Business & Real Estate

3 killed, 4 injured in Nepal plane crash near Mount Everest

Hospital officials unload the dead body of a plane crash victim outside the Teaching Hospital in Kathmandu, Nepal, Sunday, April 14, 2019. At least three people were killed and four injured on Sunday after a small plane crashed into a parked helicopter during takeoff at the only airport in Nepal's Everest region.
Hospital officials unload the dead body of a plane crash victim outside the Teaching Hospital in Kathmandu, Nepal, Sunday, April 14, 2019. At least three people were killed and four injured on Sunday after a small plane crashed into a parked helicopter during takeoff at the only airport in Nepal's Everest region. AP Photo

A small passenger plane crashed into a parked helicopter during takeoff at the only airport in Nepal's Everest region on Sunday, killing at least three people and injuring four others, officials said.

The crash occurred while the plane, a Czech-manufactured Let L-410 belonging to Summit Air, was trying to take off from Lukla for Kathmandu on Sunday morning, said aviation official Raj Kumar Chhetri. He said the plane skidded off the runaway, hitting a Manang Air helicopter.

Both are private airline companies that cater to tourists and Nepalese in the country's remote areas.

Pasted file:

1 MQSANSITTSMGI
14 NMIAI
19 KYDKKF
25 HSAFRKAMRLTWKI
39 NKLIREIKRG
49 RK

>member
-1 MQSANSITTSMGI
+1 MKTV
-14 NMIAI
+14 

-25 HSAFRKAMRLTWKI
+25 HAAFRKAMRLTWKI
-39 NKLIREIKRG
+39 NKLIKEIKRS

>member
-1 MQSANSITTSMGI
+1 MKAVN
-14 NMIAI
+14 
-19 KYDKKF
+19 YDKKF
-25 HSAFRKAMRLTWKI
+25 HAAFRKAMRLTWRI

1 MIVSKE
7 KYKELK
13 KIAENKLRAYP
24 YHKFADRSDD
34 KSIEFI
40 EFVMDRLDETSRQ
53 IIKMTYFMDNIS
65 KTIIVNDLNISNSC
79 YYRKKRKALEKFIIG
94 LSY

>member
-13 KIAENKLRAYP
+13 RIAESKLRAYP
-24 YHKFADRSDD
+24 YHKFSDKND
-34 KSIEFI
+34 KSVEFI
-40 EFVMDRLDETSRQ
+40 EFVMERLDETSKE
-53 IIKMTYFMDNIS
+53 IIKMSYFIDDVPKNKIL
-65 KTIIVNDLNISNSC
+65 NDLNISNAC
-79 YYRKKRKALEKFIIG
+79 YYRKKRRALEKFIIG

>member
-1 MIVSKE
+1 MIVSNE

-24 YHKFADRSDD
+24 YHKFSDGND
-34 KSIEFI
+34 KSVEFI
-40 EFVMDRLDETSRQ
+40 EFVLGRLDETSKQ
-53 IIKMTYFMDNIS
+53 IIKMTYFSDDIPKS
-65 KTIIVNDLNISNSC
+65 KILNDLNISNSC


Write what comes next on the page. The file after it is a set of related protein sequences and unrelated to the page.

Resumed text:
The injured were airlifted to Kathmandu by helicopter, Nepal police spokesman Uttam Raj Subedi said. The dead included a pilot of the plane and two police officers who were near the parked helicopter.

A civil administrator, Narendra Kumar Rana, said the four passengers and a flight attendant on the plane were safe.

Following the crash, authorities suspended services at Tenzing Hillary Airport at Lukla, the gateway to Mount Everest.

The airport is often referred to as the world's most dangerous because of the short runway and difficult approach. It's open only to helicopters and small fixed-wing aircraft. It sits at an elevation of 9,334 feet (2,845 meters).

In May 2017, a cargo flight was landing in Lukla when it lost altitude and crashed into a mountain below the runway, killing both pilots. Poor visibility was blamed for the accident.

In February, a helicopter flying in bad weather crashed into a mountain in northeastern Nepal, killing all seven people on board, including the country's tourism minister.

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